Free translations take significant liberties with the text, often translating not from the original Greek and Hebrew, but from one English translation to an easier to understand English version. That isn’t to say that a great deal of effort doesn’t go into such projects and translation teams are less in-the-know; The Message translation for example, which is the most well known in this category, was a project headed up by Eugene Peterson who has great skill with original biblical languages. These translations can lend a great deal of color and flavor for personal devotional study, but often take too many liberties to be reliable for teaching and even memorization.
Some Bible Translation Shortfalls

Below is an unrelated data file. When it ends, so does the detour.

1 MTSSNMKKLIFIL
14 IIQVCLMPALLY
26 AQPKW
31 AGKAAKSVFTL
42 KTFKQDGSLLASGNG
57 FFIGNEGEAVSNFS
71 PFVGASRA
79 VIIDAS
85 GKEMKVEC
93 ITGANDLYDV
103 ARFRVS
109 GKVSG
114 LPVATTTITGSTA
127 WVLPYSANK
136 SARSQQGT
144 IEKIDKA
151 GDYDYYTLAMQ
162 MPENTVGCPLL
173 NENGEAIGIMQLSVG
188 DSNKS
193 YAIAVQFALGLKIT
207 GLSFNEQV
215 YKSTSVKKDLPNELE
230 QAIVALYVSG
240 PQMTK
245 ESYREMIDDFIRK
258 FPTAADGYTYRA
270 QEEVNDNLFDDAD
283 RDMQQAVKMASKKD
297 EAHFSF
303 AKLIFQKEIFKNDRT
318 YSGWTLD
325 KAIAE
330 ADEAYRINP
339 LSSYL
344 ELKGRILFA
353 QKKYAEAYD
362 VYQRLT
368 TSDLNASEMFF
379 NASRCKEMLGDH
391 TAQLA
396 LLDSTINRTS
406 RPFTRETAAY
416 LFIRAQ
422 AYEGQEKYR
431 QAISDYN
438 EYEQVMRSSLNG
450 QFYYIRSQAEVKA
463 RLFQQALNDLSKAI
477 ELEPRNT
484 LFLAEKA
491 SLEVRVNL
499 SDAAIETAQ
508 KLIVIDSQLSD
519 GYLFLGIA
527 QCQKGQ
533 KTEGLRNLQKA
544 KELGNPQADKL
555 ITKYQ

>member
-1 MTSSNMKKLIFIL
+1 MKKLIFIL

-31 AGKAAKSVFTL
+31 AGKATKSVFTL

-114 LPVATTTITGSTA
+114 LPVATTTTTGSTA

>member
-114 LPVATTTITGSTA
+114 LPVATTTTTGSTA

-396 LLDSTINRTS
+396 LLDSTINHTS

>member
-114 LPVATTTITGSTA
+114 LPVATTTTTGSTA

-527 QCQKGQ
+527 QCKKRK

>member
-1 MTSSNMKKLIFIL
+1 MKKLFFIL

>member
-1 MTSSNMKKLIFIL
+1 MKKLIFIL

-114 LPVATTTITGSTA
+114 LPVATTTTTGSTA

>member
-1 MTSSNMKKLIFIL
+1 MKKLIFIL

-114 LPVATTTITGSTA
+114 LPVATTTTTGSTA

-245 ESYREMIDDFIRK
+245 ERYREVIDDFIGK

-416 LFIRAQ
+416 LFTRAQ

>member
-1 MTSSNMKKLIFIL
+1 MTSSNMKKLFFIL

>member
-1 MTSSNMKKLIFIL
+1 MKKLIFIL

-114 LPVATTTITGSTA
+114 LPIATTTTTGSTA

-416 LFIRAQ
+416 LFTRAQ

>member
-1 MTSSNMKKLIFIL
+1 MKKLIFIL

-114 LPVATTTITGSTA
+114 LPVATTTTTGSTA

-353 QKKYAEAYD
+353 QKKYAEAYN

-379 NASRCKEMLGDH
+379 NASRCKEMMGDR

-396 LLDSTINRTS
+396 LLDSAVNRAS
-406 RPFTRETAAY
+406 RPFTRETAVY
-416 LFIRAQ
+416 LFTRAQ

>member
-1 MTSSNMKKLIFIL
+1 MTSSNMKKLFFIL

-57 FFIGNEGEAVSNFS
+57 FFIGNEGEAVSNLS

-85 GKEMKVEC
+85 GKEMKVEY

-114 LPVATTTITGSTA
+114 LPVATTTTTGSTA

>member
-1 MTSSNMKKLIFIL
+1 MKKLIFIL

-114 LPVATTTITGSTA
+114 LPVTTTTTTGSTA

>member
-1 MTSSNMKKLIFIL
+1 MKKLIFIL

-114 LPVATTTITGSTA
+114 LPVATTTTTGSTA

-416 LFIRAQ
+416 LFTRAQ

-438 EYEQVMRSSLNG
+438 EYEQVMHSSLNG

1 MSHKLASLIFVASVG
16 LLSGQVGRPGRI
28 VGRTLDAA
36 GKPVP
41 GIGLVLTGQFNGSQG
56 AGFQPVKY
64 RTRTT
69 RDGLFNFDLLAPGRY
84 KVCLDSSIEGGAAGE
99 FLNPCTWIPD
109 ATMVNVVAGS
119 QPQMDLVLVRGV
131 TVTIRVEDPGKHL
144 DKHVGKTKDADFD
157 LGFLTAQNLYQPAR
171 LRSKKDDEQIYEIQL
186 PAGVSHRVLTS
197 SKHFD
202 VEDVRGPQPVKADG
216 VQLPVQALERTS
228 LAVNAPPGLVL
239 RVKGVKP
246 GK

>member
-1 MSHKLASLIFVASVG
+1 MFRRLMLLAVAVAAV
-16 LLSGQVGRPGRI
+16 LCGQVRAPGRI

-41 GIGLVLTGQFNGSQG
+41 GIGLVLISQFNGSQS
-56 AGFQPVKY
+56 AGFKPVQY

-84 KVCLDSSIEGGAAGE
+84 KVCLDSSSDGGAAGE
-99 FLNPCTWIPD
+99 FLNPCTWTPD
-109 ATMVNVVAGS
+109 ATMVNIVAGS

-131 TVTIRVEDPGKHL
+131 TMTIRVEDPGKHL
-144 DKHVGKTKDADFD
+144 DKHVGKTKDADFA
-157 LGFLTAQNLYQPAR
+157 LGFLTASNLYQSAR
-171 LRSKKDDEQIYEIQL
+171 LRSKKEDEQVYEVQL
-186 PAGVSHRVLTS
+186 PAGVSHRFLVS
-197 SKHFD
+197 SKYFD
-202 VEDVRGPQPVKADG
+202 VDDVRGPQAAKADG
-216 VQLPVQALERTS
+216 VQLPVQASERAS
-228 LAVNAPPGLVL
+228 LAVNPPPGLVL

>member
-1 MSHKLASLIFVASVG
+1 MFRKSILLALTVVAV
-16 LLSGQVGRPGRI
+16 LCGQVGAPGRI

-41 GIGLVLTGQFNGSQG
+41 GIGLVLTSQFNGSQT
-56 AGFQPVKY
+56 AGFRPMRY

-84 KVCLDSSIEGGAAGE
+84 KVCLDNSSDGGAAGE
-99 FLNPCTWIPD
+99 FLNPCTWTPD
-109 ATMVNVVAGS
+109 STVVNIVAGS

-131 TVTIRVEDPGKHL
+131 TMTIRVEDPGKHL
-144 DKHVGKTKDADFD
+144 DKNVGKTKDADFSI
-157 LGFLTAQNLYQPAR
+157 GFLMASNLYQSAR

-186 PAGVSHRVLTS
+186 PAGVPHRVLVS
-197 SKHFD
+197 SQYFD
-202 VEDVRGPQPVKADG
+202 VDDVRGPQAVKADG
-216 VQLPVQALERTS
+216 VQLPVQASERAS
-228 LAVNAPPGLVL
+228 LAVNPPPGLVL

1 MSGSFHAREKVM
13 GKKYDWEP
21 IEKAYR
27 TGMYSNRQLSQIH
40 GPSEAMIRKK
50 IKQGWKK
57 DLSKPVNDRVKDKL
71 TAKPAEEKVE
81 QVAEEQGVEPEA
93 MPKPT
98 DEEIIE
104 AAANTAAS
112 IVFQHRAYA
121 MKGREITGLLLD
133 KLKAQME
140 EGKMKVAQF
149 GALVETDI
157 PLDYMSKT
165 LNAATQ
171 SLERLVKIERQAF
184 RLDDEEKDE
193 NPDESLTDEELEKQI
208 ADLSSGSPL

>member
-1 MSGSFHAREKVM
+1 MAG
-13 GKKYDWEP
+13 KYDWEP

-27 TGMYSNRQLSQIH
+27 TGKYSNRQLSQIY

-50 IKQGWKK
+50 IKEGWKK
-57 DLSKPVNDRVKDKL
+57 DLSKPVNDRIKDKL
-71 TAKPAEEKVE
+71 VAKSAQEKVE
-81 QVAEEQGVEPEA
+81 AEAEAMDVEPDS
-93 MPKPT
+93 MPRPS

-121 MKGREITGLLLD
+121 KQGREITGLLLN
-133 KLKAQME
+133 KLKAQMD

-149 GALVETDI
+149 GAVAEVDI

As I have said, each translation and the committees that work on them for years take great care in providing as true and readable document as possible, but that doesn’t mean that their translations are without some challenges that should be taken into consideration.
The King James Version, for example, recently celebrated its 400th anniversary, and has lost some of its intelligibility for modern audiences. 1 Kings 11:1 tells us that “Solomon loved many strange women.” Sounds like fun! However, in 1611, strange meant something closer to ‘foreign’ in English.
The New International Version that was updated in 2011 set out to be the translation meant for those “missing from the church”and as a result ended up using quite a bit of gender neuter language that wasn’t in the original Greek or Hebrew.
The New Living Translation, as a thought-for-thought translation, uses language that can, at times, miss some of the strength or weight of Greek phrases. Revelation 6:7, the Greek translates “who can stand…” meaning standing in the midst of difficulty, but the NLT renders this “who can survive…” which is somewhat weaker and even less poetic than the original.